that is 365 days and a quarter of the day. Obviously, this is possible in a solar calendar only. Therefore, if we believe Biruni, the pre-Achaemenid Iranians used a solar calendar. Moreover, the above specifications point to a Zoroastrian calendar. This implies that, contrary to a prejudice, the Egyptians were not the sole among ancient civilizations to use a solar calendar. We do not know when that calendar started, even if according to Biruni Zoroaster himself introduced the month intercalation. Although we do not know exactly when Zoroaster lived (certain Greek sources have placed him in 6000 B.C., whereas the tradition associates him with 600 B.C.), recent studies concerning the linguistic particularities of the Gathas (the oldest part of the Avesta, attributed to Zoroaster himself) suggest around 1500 B.C. for his time (Encyclopedia Iranica).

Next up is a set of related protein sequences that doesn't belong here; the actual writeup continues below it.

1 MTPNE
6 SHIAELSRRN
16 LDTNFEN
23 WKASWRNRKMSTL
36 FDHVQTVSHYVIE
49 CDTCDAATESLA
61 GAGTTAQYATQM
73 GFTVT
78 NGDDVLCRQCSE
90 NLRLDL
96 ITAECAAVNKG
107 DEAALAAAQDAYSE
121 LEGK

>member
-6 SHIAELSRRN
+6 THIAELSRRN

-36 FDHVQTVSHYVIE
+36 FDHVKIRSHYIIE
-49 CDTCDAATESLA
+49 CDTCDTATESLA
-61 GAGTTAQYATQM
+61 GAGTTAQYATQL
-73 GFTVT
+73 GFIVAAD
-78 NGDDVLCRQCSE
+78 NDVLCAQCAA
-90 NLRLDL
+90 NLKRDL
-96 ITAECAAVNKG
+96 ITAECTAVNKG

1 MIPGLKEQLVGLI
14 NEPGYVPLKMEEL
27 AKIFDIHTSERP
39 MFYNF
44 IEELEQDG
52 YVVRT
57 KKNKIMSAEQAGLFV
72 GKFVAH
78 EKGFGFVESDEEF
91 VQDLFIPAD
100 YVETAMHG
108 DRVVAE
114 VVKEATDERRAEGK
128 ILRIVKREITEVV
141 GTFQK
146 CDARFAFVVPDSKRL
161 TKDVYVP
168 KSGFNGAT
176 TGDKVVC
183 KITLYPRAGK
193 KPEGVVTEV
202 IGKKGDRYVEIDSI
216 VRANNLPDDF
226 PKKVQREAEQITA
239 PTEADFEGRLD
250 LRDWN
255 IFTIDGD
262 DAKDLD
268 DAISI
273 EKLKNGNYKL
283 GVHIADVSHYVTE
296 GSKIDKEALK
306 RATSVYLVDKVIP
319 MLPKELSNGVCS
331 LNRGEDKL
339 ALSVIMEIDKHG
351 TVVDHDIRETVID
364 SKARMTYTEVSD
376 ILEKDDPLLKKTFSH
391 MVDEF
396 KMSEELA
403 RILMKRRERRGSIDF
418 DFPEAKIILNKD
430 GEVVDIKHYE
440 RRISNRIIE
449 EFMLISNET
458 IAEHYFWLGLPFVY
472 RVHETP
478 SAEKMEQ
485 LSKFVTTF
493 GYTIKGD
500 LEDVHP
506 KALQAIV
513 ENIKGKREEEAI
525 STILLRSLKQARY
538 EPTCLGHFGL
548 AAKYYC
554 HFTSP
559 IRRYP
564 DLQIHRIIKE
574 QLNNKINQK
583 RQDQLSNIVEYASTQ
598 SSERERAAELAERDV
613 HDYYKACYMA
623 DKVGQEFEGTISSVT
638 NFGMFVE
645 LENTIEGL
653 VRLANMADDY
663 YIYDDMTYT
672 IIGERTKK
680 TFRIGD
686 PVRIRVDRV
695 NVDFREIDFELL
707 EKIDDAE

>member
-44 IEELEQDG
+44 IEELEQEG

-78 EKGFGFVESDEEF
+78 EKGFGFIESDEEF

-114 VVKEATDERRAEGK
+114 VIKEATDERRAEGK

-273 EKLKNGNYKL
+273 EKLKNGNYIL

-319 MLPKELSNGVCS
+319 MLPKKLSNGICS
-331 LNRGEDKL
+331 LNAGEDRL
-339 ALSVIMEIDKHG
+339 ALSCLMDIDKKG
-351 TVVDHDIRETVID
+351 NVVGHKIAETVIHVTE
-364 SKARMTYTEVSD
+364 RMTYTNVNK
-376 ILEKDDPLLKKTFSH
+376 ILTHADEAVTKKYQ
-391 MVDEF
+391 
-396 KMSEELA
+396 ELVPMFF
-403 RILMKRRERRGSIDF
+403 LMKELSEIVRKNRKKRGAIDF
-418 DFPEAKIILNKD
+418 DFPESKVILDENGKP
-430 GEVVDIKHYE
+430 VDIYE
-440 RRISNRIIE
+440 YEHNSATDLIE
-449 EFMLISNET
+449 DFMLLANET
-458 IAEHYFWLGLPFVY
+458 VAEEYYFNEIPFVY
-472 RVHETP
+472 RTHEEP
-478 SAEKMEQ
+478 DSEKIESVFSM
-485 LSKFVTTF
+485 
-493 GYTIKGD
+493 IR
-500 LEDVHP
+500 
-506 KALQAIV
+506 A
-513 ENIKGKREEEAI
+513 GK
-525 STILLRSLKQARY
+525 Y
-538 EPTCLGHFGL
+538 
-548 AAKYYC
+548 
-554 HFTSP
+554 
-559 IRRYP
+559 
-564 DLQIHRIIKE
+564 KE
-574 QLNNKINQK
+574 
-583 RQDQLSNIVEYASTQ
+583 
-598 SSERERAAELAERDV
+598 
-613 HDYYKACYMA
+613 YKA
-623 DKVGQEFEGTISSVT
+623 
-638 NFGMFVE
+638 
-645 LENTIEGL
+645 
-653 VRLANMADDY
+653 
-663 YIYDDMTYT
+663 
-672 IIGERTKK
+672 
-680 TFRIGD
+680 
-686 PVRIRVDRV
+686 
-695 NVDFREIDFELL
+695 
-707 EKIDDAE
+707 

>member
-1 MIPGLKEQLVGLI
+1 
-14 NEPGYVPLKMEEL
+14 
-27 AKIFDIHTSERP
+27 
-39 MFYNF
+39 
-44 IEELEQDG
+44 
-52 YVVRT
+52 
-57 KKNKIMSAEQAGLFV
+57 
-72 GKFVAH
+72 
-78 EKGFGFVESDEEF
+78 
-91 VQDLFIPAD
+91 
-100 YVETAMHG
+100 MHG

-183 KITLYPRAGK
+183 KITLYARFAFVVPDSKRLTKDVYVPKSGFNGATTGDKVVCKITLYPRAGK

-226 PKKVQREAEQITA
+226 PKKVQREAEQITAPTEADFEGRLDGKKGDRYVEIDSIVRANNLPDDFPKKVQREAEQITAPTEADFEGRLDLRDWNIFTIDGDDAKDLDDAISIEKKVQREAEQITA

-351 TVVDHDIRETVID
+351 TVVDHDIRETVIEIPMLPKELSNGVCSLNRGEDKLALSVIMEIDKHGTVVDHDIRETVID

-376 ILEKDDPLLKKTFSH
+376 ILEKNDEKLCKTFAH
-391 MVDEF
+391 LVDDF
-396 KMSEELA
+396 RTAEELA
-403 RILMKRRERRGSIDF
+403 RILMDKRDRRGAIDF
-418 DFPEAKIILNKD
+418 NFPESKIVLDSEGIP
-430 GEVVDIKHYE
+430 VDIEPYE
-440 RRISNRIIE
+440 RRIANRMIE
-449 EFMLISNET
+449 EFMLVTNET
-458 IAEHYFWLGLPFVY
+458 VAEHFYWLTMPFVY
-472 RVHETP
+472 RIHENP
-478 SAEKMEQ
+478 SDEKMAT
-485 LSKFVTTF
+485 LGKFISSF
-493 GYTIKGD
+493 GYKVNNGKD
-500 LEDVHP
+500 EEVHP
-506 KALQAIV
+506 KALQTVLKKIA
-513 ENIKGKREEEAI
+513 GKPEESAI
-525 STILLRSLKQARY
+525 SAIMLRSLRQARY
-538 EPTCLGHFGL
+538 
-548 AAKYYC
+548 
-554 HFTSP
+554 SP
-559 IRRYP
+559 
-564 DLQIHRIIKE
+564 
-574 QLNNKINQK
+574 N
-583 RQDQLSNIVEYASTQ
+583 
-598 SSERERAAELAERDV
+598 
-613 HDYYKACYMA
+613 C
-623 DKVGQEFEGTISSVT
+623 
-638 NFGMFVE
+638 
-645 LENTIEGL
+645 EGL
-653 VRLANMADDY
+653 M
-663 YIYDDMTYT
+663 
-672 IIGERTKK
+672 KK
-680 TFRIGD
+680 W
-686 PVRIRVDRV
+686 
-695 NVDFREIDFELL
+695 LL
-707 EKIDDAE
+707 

At some point the Iranian calendar was reformed: instead of observing a full month intercalation every 6 years, the lacking 5 days, called andargâh, were inserted after the 360th day. The date on which the 365-day system was created is a matter of debate. W.E. West proposed 505 B.C., Markwart put it in 493-90, Boyce initially suggested the Sasanian period, but has recently revised her initial estimate to the Achaemenid era (Encyclopedia Iranica). But the question remains open.

The prominent feature of the Iranian calendar is Nowruz, which in the Zoroastrian belief is associated with fire, the seventh creation of Ahura Mazda. Nowruz is in fact the most important festival in the Zoroastrian solar calendar. According to Boyce (op cit. under Gâhanbârs), among the seven very ancient Zoroastrian festivals, “only Nowruz appears to have real doctrinal justification, since the “new day” was celebrated at the spring equinox, when the Sun, the most powerful representative of the creation of fire, is giving renewed warmth and life to the world. … It seems highly probable that Nowruz, with its profound theological symbolic significance, was established by Zoroaster himself.”

10. Conclusions